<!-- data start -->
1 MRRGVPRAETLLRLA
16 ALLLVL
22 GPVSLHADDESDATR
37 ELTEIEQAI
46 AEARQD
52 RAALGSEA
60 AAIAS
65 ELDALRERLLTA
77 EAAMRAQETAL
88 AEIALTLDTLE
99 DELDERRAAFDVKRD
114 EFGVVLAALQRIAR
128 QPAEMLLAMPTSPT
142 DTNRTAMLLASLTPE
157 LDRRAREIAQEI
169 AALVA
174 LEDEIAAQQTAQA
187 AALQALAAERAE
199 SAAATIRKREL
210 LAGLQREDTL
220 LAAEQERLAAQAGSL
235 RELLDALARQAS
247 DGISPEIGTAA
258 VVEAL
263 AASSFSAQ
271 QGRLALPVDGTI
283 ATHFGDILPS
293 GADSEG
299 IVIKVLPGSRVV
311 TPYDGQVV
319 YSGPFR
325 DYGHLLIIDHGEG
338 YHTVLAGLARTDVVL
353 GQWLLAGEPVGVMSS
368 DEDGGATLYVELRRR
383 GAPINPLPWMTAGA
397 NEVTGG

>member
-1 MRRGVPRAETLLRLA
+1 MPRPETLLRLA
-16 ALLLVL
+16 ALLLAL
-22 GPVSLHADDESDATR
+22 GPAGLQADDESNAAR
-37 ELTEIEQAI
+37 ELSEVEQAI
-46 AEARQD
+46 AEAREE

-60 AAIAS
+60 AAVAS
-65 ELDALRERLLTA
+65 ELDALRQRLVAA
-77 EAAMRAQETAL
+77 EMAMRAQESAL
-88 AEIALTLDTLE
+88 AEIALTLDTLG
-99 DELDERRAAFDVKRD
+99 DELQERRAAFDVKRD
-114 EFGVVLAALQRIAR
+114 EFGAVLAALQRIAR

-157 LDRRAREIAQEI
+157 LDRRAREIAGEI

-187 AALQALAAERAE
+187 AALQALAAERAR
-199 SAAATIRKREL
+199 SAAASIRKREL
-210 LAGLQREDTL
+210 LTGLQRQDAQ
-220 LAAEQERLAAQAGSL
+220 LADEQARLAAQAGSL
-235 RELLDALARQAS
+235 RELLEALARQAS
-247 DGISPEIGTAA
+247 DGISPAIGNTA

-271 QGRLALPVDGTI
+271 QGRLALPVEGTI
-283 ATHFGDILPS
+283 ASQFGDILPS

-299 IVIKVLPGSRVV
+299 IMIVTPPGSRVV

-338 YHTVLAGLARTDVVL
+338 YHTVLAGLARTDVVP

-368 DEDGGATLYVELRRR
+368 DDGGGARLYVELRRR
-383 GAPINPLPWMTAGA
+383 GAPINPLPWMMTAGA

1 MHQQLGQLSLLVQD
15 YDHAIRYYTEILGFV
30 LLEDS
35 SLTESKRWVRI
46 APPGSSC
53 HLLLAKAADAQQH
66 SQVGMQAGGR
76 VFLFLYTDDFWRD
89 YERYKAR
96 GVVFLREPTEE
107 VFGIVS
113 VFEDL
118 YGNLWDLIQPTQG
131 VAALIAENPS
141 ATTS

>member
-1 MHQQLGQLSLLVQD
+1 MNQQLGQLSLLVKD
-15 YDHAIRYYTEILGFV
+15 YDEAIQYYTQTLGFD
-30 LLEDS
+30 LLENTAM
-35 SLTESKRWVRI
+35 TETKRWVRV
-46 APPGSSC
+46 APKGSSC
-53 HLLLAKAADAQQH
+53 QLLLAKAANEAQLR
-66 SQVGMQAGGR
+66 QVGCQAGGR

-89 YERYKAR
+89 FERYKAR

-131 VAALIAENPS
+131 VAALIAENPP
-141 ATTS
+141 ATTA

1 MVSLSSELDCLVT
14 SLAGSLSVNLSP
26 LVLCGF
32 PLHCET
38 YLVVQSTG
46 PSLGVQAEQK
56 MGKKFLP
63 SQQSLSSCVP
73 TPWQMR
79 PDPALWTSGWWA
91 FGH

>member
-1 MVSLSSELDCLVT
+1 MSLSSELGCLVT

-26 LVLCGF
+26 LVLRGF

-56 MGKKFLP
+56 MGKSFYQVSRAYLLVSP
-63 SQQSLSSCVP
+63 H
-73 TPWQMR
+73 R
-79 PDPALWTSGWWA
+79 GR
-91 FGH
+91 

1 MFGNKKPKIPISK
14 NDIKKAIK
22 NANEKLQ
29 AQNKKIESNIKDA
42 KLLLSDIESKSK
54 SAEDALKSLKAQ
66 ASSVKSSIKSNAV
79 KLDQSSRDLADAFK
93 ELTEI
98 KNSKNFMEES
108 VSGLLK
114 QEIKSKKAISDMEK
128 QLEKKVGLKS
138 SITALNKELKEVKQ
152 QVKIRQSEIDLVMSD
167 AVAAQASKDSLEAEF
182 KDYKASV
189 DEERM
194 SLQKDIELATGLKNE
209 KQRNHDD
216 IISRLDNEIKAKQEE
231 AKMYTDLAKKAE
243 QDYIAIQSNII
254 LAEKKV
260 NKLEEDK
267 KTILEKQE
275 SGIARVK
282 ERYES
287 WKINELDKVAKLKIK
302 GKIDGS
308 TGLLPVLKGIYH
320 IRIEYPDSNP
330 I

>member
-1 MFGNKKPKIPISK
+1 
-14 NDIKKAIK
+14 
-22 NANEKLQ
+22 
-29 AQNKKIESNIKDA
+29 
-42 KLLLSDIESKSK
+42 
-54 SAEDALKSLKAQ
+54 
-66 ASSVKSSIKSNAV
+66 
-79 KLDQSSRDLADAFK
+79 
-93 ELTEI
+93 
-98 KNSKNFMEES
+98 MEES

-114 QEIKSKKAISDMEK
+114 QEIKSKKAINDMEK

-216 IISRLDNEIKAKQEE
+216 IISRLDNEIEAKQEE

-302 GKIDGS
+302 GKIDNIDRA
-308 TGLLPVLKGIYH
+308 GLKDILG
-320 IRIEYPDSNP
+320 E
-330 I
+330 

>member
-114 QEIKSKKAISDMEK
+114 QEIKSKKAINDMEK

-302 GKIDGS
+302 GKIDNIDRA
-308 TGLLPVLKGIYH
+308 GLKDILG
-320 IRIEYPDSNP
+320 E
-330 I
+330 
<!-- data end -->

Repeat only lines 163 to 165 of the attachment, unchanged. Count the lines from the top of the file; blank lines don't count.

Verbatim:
152 QVKIRQSEIDLVMSD
167 AVAAQASKDSLEAEF
182 KDYKASV